Dunedin

Ralph Hotere, Black Phoenix, 1984–88, burnt wood, metal. Installation view.

Ralph Hotere, Black Phoenix, 1984–88, burnt wood, metal. Installation view.

Ralph Hotere

Dunedin Public Art Gallery

“Ātete (to resist),” the first posthumous retrospective of one of New Zealand’s most significant modern artists, Ralph Hotere (1931–2013)—which after closing in Dunedin is now on view at Christchurch Art Gallery Te Puna o Waiwhetu¯—attempts to track the shimmering line of Hotere’s practice, not through a strictly chronological presentation but by loosely clumping together works with similar concerns. The show traces a subtle journey from pure forms of abstraction toward more overtly political pieces.

Hotere’s breakthrough work was the celebrated Black Paintings, 1968. In each of the seven panels, a dark-lacquer pool is disturbed only by a cross, finely etched in a different color of the rainbow. Despite the suite’s title, in the flesh these paintings barely seem black. Spectral forms like pale stretch marks or auras float across and beneath their unruffled surfaces. When squinting into the silky dark, you can barely decipher what is a smudge, what is a beam of light, and what is a reflection. Made up of hard lines and edges though they are, these are soft paintings, ghostly, like photo negatives. The works proffer a new understanding of black, of why Hotere and so many other painters (Goya, Malevich, Reinhardt) were so bewitched by its glow. Seeing the Black Paintings alongside other black pieces such as the chalky, light-absorbing Malady Panels, 1971, and the hypnotic looping chant of Requiem, 1973–74, the viewer grasped that this black is not a reduction. It can be absence, or it can be te pō (the night or the underworld in Māoritanga) or te kore (the void). It is both that which reflects and animates light, as well as that which absorbs it—birth and death, celebration and mourning.

Hotere remained fascinated with black throughout his career, and it stimulated the inventive material choices for which he is well known. The color is invoked, for instance, in Black Phoenix, 1984–88, through burnt wood scavenged from a local fishing boat that had caught on fire. The boat’s blackened bow was installed centrally, with its planks placed around it in rows on the floor and against the walls in an arrangement reminiscent of a , or palisade. This composition evokes the ancestral legend of the artist’s iwi (Māori tribe, usually associated with a common ancestor and distinct territory), Te Aupōuri, who lit their possessions on fire when their was besieged and escaped under the cover of smoke to be reborn, phoenixlike, from the ashes. As if to reinforce once again the regenerative potential of black, a whakataukī (proverb) was crudely carved into the charcoal of the floor components, reading: KA HINGA ATU HE TETEKURA, ARA MAI HE TETEKURA (When one fern frond dies, another takes its place).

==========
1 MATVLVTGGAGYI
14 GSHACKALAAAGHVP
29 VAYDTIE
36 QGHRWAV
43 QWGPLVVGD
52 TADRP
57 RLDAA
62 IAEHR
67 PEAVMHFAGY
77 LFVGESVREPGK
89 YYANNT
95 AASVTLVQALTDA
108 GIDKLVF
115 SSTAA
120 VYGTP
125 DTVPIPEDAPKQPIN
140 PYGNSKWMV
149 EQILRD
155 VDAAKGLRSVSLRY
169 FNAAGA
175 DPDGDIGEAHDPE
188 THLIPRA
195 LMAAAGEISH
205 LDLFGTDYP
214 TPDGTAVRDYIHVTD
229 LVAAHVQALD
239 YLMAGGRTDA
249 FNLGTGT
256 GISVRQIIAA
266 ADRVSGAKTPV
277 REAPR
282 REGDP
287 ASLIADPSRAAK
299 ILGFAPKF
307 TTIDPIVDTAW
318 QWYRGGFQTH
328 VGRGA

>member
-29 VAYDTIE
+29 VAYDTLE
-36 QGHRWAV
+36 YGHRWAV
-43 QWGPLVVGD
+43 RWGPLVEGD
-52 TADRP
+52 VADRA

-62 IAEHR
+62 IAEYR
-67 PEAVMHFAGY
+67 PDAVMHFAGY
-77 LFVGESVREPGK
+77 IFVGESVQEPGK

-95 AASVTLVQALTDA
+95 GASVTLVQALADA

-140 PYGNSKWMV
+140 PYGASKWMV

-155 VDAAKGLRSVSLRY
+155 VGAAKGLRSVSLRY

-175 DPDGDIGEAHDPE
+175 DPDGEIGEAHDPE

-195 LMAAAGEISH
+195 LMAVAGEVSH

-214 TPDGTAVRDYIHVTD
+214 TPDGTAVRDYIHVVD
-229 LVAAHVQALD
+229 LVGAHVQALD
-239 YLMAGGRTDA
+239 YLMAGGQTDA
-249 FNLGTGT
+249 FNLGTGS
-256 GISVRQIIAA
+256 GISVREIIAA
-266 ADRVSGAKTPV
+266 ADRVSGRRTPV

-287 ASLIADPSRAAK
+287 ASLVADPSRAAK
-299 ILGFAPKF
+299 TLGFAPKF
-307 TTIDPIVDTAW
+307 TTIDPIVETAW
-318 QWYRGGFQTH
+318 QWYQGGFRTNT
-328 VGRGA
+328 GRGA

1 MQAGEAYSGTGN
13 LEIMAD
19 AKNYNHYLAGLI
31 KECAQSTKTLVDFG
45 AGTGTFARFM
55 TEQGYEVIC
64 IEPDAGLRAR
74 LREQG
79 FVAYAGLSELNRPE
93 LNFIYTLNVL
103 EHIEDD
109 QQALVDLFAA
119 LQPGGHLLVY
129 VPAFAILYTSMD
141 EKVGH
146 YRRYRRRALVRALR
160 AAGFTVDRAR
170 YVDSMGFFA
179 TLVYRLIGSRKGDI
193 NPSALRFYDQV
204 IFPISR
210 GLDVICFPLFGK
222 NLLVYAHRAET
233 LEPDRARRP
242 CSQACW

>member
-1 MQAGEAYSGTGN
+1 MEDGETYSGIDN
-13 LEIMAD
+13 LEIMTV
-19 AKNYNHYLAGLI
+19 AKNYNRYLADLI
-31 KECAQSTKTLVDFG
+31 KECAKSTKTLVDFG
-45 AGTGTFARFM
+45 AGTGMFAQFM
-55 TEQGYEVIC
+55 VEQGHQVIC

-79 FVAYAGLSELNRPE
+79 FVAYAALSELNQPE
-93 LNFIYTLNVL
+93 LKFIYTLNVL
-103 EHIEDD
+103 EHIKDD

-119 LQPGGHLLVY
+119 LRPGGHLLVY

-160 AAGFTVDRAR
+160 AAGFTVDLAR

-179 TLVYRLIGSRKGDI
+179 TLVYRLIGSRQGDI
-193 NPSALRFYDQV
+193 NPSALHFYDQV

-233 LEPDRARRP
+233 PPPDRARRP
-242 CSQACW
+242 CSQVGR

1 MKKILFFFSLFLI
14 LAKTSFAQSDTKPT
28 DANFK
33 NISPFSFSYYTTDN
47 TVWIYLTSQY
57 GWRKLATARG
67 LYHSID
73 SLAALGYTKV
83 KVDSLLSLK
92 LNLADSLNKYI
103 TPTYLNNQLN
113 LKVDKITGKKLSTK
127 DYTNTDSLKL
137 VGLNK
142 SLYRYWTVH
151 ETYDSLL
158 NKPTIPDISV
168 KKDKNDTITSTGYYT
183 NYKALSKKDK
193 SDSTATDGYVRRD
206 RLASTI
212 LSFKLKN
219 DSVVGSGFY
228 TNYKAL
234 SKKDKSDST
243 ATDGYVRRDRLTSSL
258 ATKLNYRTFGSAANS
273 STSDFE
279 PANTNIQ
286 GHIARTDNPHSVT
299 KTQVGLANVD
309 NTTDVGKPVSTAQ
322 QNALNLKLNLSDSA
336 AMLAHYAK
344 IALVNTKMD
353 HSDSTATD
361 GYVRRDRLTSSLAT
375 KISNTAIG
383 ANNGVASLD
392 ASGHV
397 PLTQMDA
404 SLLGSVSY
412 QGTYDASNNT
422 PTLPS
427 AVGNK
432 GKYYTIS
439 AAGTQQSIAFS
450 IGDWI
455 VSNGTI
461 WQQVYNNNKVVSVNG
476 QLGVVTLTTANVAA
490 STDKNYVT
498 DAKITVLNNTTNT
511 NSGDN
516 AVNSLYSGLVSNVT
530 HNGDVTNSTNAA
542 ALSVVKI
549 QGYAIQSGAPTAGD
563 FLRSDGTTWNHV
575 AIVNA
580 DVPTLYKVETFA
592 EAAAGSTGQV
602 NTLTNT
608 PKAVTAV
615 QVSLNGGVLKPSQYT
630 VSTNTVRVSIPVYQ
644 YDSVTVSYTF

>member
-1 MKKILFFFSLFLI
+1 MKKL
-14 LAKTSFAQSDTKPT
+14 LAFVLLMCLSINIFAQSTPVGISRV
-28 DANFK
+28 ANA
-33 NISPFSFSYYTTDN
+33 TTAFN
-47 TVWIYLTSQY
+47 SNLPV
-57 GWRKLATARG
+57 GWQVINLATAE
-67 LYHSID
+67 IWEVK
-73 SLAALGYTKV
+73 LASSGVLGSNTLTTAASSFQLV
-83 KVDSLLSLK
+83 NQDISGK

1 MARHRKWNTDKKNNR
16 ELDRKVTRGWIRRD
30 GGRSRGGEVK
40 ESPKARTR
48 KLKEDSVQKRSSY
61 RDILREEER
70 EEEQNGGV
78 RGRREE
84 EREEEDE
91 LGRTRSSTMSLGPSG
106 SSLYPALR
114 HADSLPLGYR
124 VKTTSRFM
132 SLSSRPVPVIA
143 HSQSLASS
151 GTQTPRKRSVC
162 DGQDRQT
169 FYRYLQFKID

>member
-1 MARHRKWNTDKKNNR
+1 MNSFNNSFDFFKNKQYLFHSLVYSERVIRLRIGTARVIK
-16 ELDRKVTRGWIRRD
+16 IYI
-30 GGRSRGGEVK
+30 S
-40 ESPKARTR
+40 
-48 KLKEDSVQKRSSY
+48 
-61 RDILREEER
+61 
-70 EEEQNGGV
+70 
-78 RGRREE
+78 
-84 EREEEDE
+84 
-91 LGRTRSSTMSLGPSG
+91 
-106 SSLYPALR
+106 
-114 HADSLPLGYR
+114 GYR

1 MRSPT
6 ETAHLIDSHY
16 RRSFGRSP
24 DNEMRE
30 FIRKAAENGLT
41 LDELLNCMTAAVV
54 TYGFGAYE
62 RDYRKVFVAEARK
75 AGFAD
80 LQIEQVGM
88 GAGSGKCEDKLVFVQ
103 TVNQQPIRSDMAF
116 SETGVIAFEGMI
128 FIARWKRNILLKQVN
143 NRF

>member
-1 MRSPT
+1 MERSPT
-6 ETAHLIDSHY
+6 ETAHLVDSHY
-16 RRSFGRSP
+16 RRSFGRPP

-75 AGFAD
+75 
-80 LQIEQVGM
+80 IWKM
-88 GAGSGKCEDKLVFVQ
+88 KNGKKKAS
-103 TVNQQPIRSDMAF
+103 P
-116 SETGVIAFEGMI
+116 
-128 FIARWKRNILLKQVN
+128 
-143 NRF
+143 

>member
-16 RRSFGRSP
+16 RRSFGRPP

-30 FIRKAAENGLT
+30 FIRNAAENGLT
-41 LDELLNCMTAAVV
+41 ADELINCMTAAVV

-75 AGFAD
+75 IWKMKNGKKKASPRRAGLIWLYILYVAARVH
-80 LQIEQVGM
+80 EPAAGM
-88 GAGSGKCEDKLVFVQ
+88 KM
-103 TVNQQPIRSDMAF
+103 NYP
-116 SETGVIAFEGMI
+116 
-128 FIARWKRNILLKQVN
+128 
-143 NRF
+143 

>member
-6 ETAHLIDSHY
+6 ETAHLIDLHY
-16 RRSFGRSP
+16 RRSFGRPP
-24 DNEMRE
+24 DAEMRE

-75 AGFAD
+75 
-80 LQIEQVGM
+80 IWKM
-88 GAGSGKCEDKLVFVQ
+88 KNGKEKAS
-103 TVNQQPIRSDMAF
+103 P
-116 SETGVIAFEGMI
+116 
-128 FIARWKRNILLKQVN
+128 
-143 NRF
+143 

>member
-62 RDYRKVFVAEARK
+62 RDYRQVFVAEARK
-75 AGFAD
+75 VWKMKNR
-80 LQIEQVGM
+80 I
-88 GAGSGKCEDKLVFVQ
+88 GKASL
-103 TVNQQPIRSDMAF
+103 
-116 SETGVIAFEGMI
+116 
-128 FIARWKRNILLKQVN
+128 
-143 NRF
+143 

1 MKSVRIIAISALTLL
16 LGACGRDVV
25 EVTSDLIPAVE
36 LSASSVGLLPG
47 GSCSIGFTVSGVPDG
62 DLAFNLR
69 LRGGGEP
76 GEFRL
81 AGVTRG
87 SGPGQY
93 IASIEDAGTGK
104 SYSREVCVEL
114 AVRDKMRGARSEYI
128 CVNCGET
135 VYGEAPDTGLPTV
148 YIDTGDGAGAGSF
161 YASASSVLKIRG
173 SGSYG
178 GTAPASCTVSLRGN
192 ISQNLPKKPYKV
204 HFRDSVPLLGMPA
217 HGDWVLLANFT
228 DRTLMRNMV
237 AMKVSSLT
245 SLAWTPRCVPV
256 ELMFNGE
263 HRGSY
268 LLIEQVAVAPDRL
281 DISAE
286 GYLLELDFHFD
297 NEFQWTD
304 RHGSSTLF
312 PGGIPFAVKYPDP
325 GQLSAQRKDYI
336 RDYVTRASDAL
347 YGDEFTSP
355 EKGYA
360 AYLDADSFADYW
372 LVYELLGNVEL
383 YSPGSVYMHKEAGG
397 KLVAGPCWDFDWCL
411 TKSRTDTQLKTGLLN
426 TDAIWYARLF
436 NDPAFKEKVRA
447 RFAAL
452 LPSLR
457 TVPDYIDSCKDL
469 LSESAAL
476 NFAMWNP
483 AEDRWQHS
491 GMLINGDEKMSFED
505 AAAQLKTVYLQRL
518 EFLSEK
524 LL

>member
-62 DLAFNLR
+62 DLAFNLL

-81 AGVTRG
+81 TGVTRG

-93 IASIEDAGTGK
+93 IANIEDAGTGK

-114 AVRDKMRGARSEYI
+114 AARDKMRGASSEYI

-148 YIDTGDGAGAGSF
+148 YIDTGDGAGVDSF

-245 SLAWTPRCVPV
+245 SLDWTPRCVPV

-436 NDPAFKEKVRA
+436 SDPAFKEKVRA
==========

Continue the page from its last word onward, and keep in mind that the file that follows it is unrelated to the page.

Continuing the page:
Hotere said little about his works, adamant that they should speak for themselves. He used the subjective language of modernism to take positions on specific issues, such as his opposition to a proposed aluminum smelter at Aramoana and to the 1881 invasion of the pacifist Māori settlement of Parihaka by colonial troops. Writer and artist Gregory O’Brien states that Hotere “manages to produce work that is ardent and committed without closing down other, nonpolitical readings.” Indeed, inky works on paper such as Comet over Mt Taranaki and Parihaka, ca. 1972, are among his most beautiful. But the two versions of This is a Black Union Jack—both the 1979 canvas scroll and the acrylic on paper from the following year—foreground politics. In each, Hotere places the geometric form of the letters nz atop a mirror image of itself, the arrangement recalling the form of a swastika. These works were made in response to a proposed 1981 tour of Aotearoa (New Zealand) by a South African rugby ream. With Black Lives Matter helping to fuel conversations about racism in Aotearoa, Hotere’s reimagining of imperial symbols and the country’s English name feels as relevant today as it did two decades ago.